“Each night we feared it would be our last” – Dawn’s Story

Dawn and Daniel are connected by two things; their dedication to fundraising for our work and the desire to change the outcome for babies born too soon. They were, by chance reconnected in October 2021, in time for us to share their story on World Prematurity Day.

Dawn is mother to Gabriel, aged 3, and a passionate supporter of Borne raising over £3,000 for our work. This year Dawn rallied a team to run the Stirling Half Marathon which has been postponed to May 2022. They ran their own half marathon in place of this year’s official event. Dawn has also found creative and engaging ways to fundraise for Borne and raise awareness of premature birth, using her business platform on Instagram.

Dr Daniel Short is a Clinical Research Fellow undertaking research into the causes and treatment of premature birth. In October 2021, he ran the Royal Parks Half Marathon alongside a team of clinicians and researchers who all fundraised for Borne.

Dawn and Daniel are connected by premature birth and were recently reunited through their desire to improve the outcome for babies born too soon. In October, we shared Daniel’s recent fundraising efforts and Dawn reached out to us, shocked and surprised – Daniel was the doctor that delivered her son.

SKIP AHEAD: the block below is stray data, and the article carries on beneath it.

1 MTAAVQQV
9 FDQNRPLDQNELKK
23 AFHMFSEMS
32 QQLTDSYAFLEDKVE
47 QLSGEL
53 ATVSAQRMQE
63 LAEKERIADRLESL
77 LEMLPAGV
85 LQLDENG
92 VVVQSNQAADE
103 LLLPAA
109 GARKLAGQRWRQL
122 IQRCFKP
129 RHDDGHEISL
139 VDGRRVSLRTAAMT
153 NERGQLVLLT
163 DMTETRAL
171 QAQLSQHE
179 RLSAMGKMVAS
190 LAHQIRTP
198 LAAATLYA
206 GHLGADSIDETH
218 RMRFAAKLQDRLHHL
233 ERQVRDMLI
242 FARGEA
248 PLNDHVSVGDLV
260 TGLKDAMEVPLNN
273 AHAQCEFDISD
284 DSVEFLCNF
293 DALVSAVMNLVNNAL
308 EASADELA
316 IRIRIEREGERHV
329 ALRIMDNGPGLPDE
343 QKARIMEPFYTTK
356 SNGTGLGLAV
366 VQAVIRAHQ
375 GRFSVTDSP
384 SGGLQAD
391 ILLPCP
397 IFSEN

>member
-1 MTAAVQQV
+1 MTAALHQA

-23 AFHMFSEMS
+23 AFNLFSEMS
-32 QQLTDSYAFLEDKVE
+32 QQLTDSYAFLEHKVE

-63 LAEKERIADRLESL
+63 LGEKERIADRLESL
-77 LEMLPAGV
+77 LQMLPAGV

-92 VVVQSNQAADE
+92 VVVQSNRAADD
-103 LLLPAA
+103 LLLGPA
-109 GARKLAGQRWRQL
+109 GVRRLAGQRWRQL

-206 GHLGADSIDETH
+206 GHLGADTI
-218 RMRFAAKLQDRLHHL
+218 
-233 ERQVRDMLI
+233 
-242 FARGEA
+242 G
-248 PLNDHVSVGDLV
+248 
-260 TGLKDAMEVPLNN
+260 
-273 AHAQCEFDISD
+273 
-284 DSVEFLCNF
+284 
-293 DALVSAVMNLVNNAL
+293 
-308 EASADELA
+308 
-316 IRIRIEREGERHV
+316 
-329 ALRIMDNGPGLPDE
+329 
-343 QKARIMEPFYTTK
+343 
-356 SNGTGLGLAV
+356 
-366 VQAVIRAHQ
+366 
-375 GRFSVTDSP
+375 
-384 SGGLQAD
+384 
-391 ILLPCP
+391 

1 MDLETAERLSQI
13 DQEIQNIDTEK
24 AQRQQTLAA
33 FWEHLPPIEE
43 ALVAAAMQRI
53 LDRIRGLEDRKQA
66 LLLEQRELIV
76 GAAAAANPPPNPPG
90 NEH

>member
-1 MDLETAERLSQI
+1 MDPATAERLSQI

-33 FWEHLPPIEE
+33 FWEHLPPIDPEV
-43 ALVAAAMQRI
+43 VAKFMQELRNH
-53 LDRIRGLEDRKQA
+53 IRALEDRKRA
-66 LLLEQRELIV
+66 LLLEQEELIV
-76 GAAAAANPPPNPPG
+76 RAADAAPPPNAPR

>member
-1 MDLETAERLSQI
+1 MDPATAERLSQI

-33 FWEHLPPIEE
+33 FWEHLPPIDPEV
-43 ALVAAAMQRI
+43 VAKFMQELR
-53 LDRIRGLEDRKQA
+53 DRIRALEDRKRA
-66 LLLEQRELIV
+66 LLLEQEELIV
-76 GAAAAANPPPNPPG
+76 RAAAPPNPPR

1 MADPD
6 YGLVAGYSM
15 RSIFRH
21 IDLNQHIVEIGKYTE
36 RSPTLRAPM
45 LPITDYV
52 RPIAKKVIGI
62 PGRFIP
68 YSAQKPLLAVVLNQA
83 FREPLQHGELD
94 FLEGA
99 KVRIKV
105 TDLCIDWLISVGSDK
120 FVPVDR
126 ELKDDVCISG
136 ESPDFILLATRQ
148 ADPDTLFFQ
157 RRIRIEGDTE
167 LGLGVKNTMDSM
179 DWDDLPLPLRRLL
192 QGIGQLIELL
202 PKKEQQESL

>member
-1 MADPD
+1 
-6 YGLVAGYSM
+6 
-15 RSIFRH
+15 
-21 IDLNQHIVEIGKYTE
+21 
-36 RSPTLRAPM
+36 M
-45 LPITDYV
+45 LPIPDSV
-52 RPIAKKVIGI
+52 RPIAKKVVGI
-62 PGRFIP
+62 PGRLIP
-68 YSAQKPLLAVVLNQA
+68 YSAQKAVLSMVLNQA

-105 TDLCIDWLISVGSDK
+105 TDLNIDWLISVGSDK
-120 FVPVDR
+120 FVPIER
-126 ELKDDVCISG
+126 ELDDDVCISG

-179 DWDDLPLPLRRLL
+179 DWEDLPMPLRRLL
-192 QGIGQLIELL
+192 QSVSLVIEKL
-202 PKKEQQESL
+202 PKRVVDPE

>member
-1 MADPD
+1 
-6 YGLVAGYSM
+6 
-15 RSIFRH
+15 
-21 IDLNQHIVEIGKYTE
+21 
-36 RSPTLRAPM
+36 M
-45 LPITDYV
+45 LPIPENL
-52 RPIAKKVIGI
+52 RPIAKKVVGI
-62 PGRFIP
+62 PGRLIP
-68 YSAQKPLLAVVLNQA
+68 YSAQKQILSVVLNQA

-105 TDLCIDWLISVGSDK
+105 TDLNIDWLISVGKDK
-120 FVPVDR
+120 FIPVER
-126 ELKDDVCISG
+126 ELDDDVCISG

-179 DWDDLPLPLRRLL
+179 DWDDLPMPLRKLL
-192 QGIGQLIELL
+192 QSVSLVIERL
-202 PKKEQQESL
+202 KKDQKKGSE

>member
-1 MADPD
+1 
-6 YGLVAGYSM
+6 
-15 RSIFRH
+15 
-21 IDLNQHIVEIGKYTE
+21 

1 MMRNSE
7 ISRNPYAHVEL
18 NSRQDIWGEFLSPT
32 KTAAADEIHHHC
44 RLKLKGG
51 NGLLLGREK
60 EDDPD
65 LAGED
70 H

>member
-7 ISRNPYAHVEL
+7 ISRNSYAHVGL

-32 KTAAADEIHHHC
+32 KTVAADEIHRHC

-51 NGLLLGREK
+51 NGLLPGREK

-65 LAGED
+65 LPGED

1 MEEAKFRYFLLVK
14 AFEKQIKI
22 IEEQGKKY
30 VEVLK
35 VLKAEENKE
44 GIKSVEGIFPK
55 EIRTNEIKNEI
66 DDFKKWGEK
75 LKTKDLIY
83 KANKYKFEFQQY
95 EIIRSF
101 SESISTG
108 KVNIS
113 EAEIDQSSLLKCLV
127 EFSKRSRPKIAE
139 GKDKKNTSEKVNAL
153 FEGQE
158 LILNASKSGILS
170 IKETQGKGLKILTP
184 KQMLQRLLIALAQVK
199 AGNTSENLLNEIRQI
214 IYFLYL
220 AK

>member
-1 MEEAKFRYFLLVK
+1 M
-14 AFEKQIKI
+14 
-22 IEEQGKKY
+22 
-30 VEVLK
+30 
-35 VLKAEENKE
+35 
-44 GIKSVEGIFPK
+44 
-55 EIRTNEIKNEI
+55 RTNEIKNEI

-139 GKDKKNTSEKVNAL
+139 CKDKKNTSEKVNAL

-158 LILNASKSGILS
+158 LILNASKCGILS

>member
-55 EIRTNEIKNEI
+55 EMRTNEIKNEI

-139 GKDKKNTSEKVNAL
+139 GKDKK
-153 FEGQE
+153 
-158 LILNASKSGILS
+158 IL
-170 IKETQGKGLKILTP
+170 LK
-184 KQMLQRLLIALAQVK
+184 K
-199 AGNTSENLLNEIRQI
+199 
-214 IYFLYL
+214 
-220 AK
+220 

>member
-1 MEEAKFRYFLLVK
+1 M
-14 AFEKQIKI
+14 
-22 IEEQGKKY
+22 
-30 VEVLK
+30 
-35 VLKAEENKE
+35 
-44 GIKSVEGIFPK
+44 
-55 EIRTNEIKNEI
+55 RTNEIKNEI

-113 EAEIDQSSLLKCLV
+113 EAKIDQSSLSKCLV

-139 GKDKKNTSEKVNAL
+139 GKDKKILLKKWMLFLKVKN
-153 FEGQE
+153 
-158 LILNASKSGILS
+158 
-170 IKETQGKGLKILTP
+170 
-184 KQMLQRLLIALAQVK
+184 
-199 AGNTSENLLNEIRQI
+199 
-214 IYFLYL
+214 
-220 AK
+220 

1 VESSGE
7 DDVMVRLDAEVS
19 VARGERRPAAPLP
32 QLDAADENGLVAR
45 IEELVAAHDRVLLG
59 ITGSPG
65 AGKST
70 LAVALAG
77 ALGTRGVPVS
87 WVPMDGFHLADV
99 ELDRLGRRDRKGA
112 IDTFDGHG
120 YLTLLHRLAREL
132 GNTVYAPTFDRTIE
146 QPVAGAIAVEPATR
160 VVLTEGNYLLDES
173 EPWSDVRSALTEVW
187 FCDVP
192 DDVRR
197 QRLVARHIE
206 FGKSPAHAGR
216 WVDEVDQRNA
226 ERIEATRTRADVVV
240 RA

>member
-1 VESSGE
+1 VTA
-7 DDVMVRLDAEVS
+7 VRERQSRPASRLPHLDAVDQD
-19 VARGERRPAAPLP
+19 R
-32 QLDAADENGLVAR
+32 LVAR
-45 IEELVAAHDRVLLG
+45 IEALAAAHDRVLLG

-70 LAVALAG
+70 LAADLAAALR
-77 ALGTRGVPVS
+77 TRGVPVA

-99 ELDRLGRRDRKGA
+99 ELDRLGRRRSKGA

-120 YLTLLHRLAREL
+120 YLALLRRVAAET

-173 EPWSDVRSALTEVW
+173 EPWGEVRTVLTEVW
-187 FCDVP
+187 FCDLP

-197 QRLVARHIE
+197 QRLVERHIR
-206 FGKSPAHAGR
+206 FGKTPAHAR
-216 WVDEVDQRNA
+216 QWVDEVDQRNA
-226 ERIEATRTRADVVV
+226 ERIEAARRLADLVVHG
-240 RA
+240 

Dawn Stirling Half Marathon Oct21
Royal Parks Half Mara Brendan Daniel Conor Oct 21

On 8th August 2018 Dawn was in the car, on the phone to the hospital alerting them that her baby was imminently going to be born. At 30 weeks gestation, Dawn’s baby is medically classed as premature.

Dawn made it to the delivery room with minutes to spare before her son, Gabriel arrived, both surrounded by a buzzing team of midwives, nurses, neonatologists and obstetricians.

Through the chaos Dr Daniel Short entered with a calm smile, Dawn remembers him saying: “everything is going to be fine, I am here to deliver your baby safely”.

With the traumatic and unexpected journey to the hospital, Dawn was filled with fear. There was no time to ask why this was happening or provide the known medications such as steroids, antibiotics or magnesium sulphate that could try and delay labour or to protect the baby’s preterm brain.

“One of the biggest issues we face is that around 80% of women who have a premature birth have no identifiable risk factors at the beginning of their pregnancy.” Dr Daniel Short

Daniel told Dawn that once her baby was delivered, he would be put straight into a bag. Dawn said: “I didn’t understand why but what I did know was that I was in the best hands. Dr Daniel Short filled me with complete confidence. I knew he was going to do the best he could for my son and I.”